From the Townsend Letter for Doctors & Patients
Page Potpourri: Informative Alternative Health Resources on the Internet
by Marjorie Roswell
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Cancer Prevention Coalition
Please don't confuse (Cancer Research and Prevention Foundation). The latter focuses on early detection and the traditional "war on cancer” which the Cancer Prevention Coalition, by contrast, exposes as deeply flawed.(Cancer Prevention Coalition) with
The Cancer Prevention Coalition's website is a good information source on avoidable exposures (including food irradiation, pesticides, cosmetics, medicines, hormones) and avoidable cancers (including colon, breast, prostate, thyroid, and childhood cancers). As pointedly, though, the site also tackles the deeply political territory of how the "war on cancer” is funded and manifested.
Be sure to check out this recent downloadable report on the site: The Stop Cancer Before it Starts Campaign: How to Win the Losing War Against Cancer. (I am one of the endorsers, and looking at the list of the others, I feel in good company.) The formatting doesn't win any awards, but the content is essentially an exposé of the cancer establishment.
The Coalition's Director, Dr. Samuel Epstein, MD, wrote and later updated the book, The Politics of Cancer, Revisited, a rich 770-page sourcebook. The website and the book have much overlapping content, but the book does have content not on the web, and visa-versa. For instance, the report mentioned above (only on the web) has information on recent election contributions by the chemical industry, and details on flaws in Dianne Feinstein's proposed National Cancer Act. "Regrettably,” it notes, "this well-intentioned Bill unwittingly surrenders the National Cancer Program to special interests.” Both book and website include specific guidelines for reform in national cancer policy.
The Physicians Committee for Responsible Medicine is not afraid to be a bit edgy. For instance, last year they released an advertisement featuring a glowing school lunch tray filled with a cheeseburger, a pint of milk, some fries and some gloppy looking dessert. The ad, decrying school lunch use of 420 million pounds of surplus meat, was titled "WEAPONS OF MASS DESTRUCTION.” Do you remember that kind of meal from your youth? I do! I ate that way almost every day in public school.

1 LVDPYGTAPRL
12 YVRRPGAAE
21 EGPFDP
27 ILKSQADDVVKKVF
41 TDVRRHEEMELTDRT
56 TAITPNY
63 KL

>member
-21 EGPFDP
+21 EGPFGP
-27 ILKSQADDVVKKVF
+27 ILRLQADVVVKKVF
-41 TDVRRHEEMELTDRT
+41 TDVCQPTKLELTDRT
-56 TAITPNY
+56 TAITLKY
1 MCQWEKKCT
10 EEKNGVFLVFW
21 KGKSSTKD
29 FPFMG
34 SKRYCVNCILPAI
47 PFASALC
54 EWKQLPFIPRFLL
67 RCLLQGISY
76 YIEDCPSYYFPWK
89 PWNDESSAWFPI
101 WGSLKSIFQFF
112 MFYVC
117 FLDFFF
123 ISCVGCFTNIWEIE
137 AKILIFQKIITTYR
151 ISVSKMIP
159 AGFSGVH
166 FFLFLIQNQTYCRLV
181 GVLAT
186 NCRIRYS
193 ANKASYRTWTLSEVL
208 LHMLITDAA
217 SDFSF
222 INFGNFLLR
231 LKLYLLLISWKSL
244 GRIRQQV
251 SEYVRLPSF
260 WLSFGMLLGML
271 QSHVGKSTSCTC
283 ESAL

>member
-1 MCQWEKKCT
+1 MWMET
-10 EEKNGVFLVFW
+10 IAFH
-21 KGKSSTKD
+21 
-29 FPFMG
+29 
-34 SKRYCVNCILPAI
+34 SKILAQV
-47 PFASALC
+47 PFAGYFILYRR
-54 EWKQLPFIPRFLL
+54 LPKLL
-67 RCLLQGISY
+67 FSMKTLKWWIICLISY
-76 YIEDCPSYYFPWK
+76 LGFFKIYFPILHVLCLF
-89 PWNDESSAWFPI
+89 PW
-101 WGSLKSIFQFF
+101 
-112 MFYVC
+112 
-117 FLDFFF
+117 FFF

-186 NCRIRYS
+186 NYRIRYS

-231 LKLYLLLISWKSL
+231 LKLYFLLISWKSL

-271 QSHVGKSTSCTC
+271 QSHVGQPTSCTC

PCRM points out that, like the meat industry, the dairy interests also maintain power over the National School Lunch Program; cow's milk is required to be offered as part of a "qualifying” meal in order for a school to receive USDA reimbursement. The USDA will not reimburse a school for a lunch that includes a non-dairy beverage, such as calcium-fortified soymilk, except in cases of certified medical need.
PCRM's Healthy School Lunch Campaign website () offers important information on how to improve the National School Lunch Program, including resources for parents, for schools, and for any nutrition activists concerned about children. The site details how to express support, for instance, for an amendment to the National School Lunch Act that would require the addition of non-dairy beverages as a reimbursable alternative to cow's milk.
pcrm.org). Others include , , , , and .is one of several companion websites to PCRM's main website (
My favorite search term on(when I'm not looking for specific health information) is "lawsuit.” In one successful PCRM-led lawsuit, the court found that the USDA violated federal law by withholding documents revealing bias among members of its Dietary Guidelines Advisory Committee. Currently, PCRM has an active suit against Tyson Foods for false and misleading food advertisements.
Decades after graduating from public school, I'm still trying to "unlearn” the nutritional lessons taught in the school cafeteria. PCRM has been one of my most helpful guides in redirecting my diet toward health-supporting foods.
Marjorie Roswell is a web developer and a geographic information specialist at the University of Maryland Baltimore County Center for Health Program Development and Management.
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|May 21, 2004|